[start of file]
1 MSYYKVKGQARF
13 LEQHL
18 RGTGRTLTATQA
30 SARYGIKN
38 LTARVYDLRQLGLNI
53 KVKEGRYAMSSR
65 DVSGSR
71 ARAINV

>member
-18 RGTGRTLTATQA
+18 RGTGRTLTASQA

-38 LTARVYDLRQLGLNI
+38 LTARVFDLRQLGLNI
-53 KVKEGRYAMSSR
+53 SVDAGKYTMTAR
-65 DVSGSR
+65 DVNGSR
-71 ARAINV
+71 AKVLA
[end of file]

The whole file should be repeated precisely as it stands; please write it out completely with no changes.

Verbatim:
1 MSYYKVKGQARF
13 LEQHL
18 RGTGRTLTATQA
30 SARYGIKN
38 LTARVYDLRQLGLNI
53 KVKEGRYAMSSR
65 DVSGSR
71 ARAINV

>member
-18 RGTGRTLTATQA
+18 RGTGRTLTASQA

-38 LTARVYDLRQLGLNI
+38 LTARVFDLRQLGLNI
-53 KVKEGRYAMSSR
+53 SVDAGKYTMTAR
-65 DVSGSR
+65 DVNGSR
-71 ARAINV
+71 AKVLA